In the case of recruiting for B2B interviews it’s good to offer something in return that could benefit them, like discussed in our Jobs to be Done research in B2B settings post.
Keep an eye on your results
Using these tips help you to find the right people fast, but they’re not foolproof. So make sure to keep checking your results and change your interviewing tactics / target group if necessary. We usually look back after five interviews to check whether we’re heading in the right direction. If we see wildly different results we know we have to change something: the people we approach or the questions we ask.
If you’re experiencing this I’d take a critical listen to your interviews (also ask others for feedback). You can compare it to the ‘interviewing guide’ Alan Klement gives in this great post. If you can conclude it’s likely your target group I’d take a look at the ‘JTBD personas’ you made and focus on a different one.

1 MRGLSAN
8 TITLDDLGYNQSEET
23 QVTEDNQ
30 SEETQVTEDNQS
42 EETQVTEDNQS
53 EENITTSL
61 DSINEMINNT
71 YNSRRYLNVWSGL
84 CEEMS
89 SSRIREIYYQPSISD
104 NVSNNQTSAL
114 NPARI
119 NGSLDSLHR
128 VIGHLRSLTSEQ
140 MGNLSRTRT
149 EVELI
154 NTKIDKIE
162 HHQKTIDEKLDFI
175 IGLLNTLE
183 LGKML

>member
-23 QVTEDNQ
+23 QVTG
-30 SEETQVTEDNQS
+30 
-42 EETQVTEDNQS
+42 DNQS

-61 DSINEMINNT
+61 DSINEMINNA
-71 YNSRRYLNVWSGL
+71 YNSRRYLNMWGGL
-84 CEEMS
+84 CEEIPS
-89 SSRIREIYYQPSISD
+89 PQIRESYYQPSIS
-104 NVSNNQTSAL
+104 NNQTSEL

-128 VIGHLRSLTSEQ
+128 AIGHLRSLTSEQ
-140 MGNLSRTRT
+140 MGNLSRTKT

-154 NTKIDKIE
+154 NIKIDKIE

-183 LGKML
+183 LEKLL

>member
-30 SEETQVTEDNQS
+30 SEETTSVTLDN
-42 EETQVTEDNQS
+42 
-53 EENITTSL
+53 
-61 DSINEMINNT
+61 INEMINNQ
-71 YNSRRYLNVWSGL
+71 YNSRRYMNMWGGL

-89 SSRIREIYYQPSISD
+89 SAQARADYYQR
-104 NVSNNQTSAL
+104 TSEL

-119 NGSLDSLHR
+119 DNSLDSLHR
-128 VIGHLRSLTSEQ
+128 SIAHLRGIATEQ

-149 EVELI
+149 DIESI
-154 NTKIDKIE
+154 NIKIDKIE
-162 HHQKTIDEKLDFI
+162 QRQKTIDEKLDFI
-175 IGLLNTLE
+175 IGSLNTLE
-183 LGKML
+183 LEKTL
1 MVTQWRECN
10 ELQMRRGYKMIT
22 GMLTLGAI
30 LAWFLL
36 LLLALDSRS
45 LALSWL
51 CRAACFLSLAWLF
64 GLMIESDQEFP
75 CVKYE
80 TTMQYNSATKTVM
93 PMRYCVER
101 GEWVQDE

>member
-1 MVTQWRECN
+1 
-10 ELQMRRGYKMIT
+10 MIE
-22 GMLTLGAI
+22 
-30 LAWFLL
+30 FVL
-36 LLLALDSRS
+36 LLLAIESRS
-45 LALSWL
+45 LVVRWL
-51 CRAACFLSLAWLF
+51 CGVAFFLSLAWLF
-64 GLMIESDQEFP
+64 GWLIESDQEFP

Note: if you cannot find or convince anyone to participate in your interviews it’s a sign that the problem you’re trying to solve does not really exist. In other words: if you cannot reach your target group for an interview, you’re very unlikely to reach them with your product. It’s a good sign to change your focus.
Making JTBD research worth your time
With proper Jobs to be Done research you can get invaluable findings that can save you months of developing and testing time. But you’ll only get these findings if you talk to the right people, else it will quickly become a resource-consuming activity. These tips help you to find the right people as quickly as possible, and make Jobs to be Done research worth your time.
If you feel you need more information or help, you can sign up for our Jobs to be Done workshop or hire us to do the research for you. For more information you can also check the rest of our Jobs to be Done posts on firm.builders.